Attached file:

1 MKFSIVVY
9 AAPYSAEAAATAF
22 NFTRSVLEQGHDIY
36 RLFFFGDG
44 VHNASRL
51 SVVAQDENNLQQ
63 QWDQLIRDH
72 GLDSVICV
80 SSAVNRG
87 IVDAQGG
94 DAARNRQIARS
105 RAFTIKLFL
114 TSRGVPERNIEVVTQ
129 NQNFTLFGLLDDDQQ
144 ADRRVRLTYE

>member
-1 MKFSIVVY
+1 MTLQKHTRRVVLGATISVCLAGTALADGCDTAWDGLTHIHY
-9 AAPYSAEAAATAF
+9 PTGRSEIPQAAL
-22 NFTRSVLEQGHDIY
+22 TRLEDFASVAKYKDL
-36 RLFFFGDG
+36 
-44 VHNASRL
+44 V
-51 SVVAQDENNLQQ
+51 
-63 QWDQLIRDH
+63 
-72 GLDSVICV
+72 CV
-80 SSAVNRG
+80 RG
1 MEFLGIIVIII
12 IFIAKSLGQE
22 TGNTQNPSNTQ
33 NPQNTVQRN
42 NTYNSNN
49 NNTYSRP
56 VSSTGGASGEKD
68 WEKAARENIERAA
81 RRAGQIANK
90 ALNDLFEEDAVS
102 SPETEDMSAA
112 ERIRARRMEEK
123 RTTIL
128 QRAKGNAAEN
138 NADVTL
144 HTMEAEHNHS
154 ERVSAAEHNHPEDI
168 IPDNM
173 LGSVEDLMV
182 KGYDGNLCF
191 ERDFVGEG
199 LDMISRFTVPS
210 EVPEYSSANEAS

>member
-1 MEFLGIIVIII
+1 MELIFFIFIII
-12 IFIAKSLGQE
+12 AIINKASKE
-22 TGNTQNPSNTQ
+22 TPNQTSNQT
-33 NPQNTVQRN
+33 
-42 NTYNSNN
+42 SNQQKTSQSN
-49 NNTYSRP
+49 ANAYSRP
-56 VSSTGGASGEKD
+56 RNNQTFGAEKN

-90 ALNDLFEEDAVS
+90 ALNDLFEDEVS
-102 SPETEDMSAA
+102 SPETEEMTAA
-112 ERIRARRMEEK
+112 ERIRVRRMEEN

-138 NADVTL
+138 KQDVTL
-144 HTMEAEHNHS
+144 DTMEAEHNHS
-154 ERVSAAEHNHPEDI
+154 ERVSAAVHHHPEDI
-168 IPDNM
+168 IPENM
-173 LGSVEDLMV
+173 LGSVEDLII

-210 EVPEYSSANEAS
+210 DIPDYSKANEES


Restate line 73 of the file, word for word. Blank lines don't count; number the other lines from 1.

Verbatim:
-90 ALNDLFEEDAVS